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IS FORCED RETIREMENT LEGAL?

HELP! I FEEL LIKE MY EMPLOYER IS FORCING ME TO RETIRE!

After several years of dedicated service, some employees may feel pressure from their employers to retire earlier than they desire. When and how to retire is often times a big decision and these days, many Americans have chosen to continue working well into their late 60s and 70s. If you are feeling pressure to retire, chances are that your employer may be breaking the law—including subjecting you to unlawful Age Discrimination. It is important that you know your rights.

Under California’s Fair Employment and Housing Act (“FEHA”), it is unlawful for an employer to take any “adverse employment actions” against an employee because the employee is 40 or more years old. In addition, the Age Discrimination in Employment Act (“ADEA”) ensures that all workers over the age of 40 have a fair chance at pursuing or continuing employment. These laws provide protection to employees from age discrimination in every area of employment, including promotion and termination. In other words, if you are over the age of 40, your employer cannot treat you any differently than from other employees and could be held liable for doing so.

FEELING LIKE YOU ARE BEING FORCED TO RETIRE?

There are many reasons why a person may choose to retire. For example, some do so to travel; others choose to help care for their grandkids; while others are forced to retire because of health reasons. Sometimes a lay-off may force an early retirement as well. However, there are times when an employer may pressure its employee into a forced retirement for illegal reasons, including but limited to, due to Age Discrimination.

Forced retirement for these employees may be the result of a bias because of their age, which is often based upon unfair assumptions, in addition to the desire of many employers to employ younger workers over older workers. Additionally, an employer may question its employee’s ability to handle the everyday tasks and responsibilities associated with the job, as the employee gets older.

When this happens, aging workers can experience any number of discriminatory situations, including situations in which a supervisor or manager openly uses biased comments such as calling the employee a “old school,” or “outdated” or remarks that an employee is “too old” for a certain position, or that the employer is looking or “new” and/or “young blood.”

Another less obvious tactic and form of Age Discrimination includes the hiring or promotion of younger, less qualified employees over more senior, older employees. In addition, showing favoritism or differences in treatment between older and younger workers are sometimes signals that a forced retirement is an illegal violation of the law.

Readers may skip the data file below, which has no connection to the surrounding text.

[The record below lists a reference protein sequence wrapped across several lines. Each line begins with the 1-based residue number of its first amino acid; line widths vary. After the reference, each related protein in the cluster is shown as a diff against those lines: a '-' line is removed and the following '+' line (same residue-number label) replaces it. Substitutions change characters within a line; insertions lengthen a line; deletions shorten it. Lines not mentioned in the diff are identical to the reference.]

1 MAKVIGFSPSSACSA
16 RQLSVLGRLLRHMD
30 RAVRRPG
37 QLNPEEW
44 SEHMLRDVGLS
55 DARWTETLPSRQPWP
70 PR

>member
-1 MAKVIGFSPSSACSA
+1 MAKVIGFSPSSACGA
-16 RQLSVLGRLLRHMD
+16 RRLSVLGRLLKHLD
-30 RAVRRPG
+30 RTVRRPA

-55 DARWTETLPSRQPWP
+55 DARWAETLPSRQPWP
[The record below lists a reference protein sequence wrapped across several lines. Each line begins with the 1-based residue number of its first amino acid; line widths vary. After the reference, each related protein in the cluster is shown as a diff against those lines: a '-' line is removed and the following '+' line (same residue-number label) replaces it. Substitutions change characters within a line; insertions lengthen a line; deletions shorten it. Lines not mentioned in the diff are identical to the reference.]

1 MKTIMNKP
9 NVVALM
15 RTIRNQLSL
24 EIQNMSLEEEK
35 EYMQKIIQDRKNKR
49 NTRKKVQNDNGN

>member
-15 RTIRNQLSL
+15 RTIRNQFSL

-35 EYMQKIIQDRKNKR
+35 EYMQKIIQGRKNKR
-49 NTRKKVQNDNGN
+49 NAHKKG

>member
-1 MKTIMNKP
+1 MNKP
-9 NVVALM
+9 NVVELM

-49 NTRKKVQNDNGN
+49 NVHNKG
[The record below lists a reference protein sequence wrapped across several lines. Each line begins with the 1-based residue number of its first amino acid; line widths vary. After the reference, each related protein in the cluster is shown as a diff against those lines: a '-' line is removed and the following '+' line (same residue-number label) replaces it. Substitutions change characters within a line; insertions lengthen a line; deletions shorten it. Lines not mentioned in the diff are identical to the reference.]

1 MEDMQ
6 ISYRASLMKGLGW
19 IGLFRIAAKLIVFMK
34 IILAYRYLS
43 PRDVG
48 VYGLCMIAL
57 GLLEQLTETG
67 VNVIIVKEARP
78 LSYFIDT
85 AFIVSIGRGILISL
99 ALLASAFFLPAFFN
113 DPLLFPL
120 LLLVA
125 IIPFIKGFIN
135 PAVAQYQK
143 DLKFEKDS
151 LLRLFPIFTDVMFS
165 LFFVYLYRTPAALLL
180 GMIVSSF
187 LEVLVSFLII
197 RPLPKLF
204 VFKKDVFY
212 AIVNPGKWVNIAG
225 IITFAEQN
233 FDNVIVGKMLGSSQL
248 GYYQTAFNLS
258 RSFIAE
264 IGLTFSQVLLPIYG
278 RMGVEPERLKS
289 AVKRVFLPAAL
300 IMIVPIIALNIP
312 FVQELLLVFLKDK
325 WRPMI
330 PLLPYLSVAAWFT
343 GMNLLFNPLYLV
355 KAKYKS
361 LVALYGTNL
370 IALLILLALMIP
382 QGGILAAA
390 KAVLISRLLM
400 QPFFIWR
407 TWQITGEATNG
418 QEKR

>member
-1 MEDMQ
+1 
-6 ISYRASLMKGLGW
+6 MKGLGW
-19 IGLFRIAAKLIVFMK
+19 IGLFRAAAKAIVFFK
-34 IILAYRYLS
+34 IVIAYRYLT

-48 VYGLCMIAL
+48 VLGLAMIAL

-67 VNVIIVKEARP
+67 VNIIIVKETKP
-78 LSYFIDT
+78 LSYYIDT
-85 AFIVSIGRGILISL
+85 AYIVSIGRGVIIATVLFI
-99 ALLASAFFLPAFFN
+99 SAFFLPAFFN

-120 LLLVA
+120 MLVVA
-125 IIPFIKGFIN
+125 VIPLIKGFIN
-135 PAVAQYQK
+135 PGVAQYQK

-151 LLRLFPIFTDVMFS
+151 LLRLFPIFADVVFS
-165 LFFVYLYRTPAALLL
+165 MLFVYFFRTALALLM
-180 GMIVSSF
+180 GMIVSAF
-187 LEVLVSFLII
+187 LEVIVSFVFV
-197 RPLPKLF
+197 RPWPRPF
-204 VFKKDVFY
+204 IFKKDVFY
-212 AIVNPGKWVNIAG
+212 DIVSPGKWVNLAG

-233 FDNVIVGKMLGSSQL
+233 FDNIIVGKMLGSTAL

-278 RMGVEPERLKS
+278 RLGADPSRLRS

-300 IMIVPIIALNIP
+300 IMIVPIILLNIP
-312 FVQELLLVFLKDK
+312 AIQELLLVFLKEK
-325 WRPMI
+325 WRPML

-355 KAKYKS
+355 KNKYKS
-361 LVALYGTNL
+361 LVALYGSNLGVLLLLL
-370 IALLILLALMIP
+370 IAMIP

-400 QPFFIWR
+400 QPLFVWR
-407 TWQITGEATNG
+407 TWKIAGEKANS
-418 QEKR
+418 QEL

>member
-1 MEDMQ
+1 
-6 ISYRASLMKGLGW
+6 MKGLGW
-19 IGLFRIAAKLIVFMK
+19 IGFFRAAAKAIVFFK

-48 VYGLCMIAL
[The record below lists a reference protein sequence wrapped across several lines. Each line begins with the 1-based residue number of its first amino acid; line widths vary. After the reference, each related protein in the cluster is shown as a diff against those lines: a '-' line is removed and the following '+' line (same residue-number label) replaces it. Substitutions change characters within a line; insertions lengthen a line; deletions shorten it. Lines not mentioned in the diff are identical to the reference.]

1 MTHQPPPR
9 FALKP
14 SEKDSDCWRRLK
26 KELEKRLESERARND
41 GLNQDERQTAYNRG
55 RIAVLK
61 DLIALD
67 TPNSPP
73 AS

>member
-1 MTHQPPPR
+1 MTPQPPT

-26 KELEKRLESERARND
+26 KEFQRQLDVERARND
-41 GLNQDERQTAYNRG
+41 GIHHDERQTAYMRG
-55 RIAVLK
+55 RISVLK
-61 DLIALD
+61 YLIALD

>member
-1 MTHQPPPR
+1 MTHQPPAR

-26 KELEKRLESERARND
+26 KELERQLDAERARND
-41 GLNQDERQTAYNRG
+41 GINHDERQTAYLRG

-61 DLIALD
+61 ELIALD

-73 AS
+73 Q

Other employers may attempt to force a retirement by slowly stripping the older employee of his/her responsibilities and transferring the responsibilities to a younger worker, or transferring the older employee to a less desirable or more junior job position.

TO PROVE AGE DISCRIMINATION, AN EMPLOYEE MUST PROVE:

Under both the FEHA and the ADEA, the employee has the burden to prove unlawful Age Discrimination, including a forced retirement. If you suspect that your employer is forcing you to retire at a certain age, it is important to be aware of the elements necessary to prove Age Discrimination. To do so, at a minimum, the following elements must be proven:

  • An employer took an “adverse employment action” against you
  • At the time of the “adverse employment action,” you were 40 years old or older
  • The “adverse employment action” was caused by your age

These are just a few of the necessary elements to prove Age Discrimination. Each situation is different and you are encouraged to consult with an experienced employment law attorney to assist you with your particular situation and to help determine if you are a victim of Age Discrimination and forced retirement.

LEGAL DISCLAIMER: The information provided here is not legal advice. The Akopyan Law Firm does not provide legal advice unless and until it is formally retained, and an attorney client contract is signed. Each case is unique. The laws may or may not apply to your particular situation. This should not be used as a substitute for obtaining legal advice from an attorney licensed or authorized to practice in your jurisdiction. Some jurisdictions may have laws and regulations that differ substantially from one another. The Akopyan Law Firm does not provide legal services, or practice law outside of the State of California. You should always consult an attorney in your jurisdiction regarding any specific legal issue.

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